indepth analysis of Mental Health Essay

Pages: 15 (5280 words)  ·  Bibliography Sources: 15  ·  File: .docx  ·  Level: College Senior  ·  Topic: Psychology - Disorders

Hence, suicide will, as expected, follow from a failure to perform well and from a blow to one's self-esteem. Furthermore, different cultures condemn suicide to different degrees. For instance, one argument accounting for the few suicides recorded in the African-American community is that the community views suicide as unacceptable behavior. On the other hand, murder rates in the community are much greater, as victims as well as perpetrators. In fact, a larger number of homicides that involve African-American individuals are precipitated by the victim, consciously or unconsciously. The Afro-American culture seems to regard victim-precipitated homicides as a better way to die than taking one's own life (David Lester, 2008).

2. Describe how physical, psychological, and social factors influence health.

i. Influence of Physical Factors

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Physical environmental factors which count as vital contributors of, or deterrents to, societal health include air pollution, physical closeness to toxic areas, and other harmful substances (classic environmental epidemiology's main focus); built environment and community layout (land-use mix, transportation systems, street connectivity, etc.); and access to different health-linked resources (unhealthy or nutritious foods, healthcare, recreational resources, etc.). One of the chief environmental aspects impacting health is physical exposures (e.g., air pollution). Considerable literature is devoted to impacts of particulate matter exposure (air-borne liquid droplets and solid particles) on respiratory and cardiovascular morbidity and mortality. Researchers have ascertained certain physiologic mechanisms through which such exposures impact vascular, inflammatory, and autonomic processes. Work environments are another established key factor impacting health status, health inequalities, preventive care access, and occupational safety. Physical workplace conditions (such as, exposure to toxic substances like mercury, lead, and asbestos), and physical work demands (including carrying heavy burdens), ergonomic issues and human factors have the potential to impact worker safety and wellbeing. Job stress (high external worker demands coupled with low rewards or control) and stressful psychosocial workplace climate are found to be key worker health determinants and are associated with self-reported unhealthiness, negative mental health effects, and chronic illness markers. Job strain exposure demonstrates a powerful social gradient that drives employee health inequities (Woolf SH & Aron L, 2013).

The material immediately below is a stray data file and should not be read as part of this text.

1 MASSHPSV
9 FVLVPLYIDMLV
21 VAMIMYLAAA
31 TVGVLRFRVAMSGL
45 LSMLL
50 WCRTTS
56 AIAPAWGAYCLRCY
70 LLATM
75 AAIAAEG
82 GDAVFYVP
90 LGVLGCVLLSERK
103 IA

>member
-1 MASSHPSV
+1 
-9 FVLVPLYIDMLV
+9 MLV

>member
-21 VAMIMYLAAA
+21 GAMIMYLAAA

ii. Influence of Psychological Factors

Care-seeking behaviors result from a normally-unconscious benefit-cost analysis. Only after asking older adults why they made certain choices and what they experienced do beliefs and attitudes become clear. Accepting a mental healthcare referral and engaging in it suggests an equalizing of enabling factors, predisposing factors, and the perceived care necessity (Jo Anne Sirey, 2008).